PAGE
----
Mass bleaching was first recorded in early 1980 in the Caribbean and surrounding seas (notably in Jamaica and the Bahamas), the far eastern Pacific (Panama and the Galápagos Islands) and in isolated instances in the Pacific (notably French Polynesia and Thailand) and the Great Barrier Reef.
There have been seven major bleaching events on the Great Barrier Reef, the three spanning the summer seasons of 1981/82, 1997/98 and 2001/02 being the most widespread. However, it was the 1981/82 mass bleaching event that really drew attention to the association between ocean temperature and bleaching.
The 1997/98 mass bleaching event was extraordinarily widespread. It affected reefs in over 50 countries throughout the Pacific and Indian Oceans, the Red Sea and the Caribbean, and even affected corals in high latitudes including those of the Arabian Gulf.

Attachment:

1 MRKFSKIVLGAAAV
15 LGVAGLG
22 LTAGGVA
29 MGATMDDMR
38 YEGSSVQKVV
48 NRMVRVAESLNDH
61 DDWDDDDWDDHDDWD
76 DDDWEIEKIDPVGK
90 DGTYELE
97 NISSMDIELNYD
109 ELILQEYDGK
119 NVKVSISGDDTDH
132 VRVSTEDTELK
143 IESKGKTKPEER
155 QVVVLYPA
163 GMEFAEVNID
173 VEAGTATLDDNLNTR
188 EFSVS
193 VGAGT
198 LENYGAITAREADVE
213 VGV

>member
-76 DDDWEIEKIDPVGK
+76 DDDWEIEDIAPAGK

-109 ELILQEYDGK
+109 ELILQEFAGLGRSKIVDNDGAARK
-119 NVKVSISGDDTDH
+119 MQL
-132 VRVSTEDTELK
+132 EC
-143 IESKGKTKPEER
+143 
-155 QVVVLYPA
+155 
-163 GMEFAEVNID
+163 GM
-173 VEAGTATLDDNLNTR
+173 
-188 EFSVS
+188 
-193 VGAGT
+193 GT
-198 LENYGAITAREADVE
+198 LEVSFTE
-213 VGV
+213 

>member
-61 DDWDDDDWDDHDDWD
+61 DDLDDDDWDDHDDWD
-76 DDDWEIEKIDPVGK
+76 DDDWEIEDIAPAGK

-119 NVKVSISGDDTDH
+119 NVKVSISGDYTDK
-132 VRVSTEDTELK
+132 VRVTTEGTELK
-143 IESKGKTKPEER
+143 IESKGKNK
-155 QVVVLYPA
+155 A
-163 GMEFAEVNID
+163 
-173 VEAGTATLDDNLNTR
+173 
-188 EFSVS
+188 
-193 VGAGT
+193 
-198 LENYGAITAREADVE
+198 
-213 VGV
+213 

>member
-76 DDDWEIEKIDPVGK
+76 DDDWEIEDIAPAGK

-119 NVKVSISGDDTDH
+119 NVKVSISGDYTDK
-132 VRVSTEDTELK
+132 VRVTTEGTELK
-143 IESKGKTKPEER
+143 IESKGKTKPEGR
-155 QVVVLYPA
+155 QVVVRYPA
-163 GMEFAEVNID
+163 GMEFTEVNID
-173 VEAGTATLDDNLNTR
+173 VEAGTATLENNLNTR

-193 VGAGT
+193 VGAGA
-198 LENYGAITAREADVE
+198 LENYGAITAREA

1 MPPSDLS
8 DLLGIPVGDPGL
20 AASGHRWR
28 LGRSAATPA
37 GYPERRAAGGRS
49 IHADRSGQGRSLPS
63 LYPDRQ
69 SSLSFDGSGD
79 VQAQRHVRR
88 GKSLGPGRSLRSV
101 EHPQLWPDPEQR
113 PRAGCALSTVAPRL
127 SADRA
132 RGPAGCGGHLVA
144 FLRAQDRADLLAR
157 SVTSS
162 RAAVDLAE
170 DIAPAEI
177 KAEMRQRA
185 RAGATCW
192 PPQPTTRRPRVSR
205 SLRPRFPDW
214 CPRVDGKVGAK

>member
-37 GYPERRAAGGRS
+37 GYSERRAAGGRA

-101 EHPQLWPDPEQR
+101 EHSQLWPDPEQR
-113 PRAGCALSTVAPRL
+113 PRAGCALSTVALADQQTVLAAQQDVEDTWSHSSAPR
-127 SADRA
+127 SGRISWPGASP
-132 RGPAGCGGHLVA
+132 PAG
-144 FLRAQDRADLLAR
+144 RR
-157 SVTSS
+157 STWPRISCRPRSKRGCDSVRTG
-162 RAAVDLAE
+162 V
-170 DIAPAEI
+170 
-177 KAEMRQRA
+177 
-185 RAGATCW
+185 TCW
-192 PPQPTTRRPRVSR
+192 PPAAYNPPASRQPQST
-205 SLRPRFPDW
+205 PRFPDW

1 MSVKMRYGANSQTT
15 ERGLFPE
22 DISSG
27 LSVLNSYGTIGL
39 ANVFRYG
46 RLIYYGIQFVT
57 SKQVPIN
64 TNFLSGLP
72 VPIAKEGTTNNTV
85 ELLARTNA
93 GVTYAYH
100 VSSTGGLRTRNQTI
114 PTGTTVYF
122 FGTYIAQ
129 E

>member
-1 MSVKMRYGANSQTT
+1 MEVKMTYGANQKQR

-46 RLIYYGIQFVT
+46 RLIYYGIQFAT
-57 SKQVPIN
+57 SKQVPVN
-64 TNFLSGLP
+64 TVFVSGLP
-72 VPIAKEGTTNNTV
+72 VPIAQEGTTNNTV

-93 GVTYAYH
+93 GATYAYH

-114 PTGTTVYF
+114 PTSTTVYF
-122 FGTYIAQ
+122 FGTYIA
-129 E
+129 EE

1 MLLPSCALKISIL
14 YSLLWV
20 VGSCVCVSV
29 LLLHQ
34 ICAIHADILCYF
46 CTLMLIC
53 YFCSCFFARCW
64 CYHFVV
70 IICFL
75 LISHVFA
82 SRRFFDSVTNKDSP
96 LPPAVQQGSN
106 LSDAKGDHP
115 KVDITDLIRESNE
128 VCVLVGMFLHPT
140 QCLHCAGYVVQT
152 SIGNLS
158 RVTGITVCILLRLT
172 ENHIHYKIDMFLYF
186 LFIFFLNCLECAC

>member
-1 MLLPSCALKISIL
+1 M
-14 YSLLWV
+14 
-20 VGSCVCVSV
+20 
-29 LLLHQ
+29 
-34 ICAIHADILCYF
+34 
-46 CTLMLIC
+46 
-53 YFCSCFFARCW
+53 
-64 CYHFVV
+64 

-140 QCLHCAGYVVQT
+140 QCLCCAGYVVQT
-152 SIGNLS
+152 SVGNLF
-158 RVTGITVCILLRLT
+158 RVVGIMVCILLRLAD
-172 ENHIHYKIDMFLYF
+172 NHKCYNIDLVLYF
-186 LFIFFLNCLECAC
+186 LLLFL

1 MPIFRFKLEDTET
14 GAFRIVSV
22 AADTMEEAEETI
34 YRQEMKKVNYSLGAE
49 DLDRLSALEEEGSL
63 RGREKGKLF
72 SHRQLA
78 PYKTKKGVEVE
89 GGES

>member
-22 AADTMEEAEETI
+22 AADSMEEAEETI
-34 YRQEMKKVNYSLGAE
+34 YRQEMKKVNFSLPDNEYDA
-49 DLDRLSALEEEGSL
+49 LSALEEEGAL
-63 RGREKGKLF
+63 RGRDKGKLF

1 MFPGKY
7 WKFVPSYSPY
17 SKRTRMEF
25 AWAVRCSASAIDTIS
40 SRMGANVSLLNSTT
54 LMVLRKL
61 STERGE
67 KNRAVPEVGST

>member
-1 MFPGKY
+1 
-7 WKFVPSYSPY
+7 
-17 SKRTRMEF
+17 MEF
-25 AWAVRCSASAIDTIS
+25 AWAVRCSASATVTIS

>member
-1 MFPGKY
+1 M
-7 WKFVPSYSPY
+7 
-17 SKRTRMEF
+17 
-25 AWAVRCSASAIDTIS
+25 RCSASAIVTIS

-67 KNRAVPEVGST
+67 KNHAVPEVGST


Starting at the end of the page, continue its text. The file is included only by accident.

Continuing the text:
On the Great Barrier Reef, this mass bleaching coincided with the highest sea surface temperatures ever recorded. It was also at this time that 500-year-old Porites died, strong evidence that mass bleaching had human causes.
The third major mass bleaching event took place in 2001/02, again affecting many countries. By this time it had become clear that there was a causal link between the periodicity of global bleaching and changes in ocean temperature associated El Niño Southern Oscillation cycles. The gap between these events appears to be closing as the difference between El Niño years and non-El Niño years diminishes, a process that has started occurring and is destined to continue on into this century. Significantly, while 2006 was not an El Niño year, there was significant mass bleaching of corals on the Great Barrier Reef. Extensive mass bleaching occurred in several countries of the Caribbean in both 2005 and 2006. Present indications are that increases in global temperatures will lead to mass bleaching in all years by 2030 at the latest.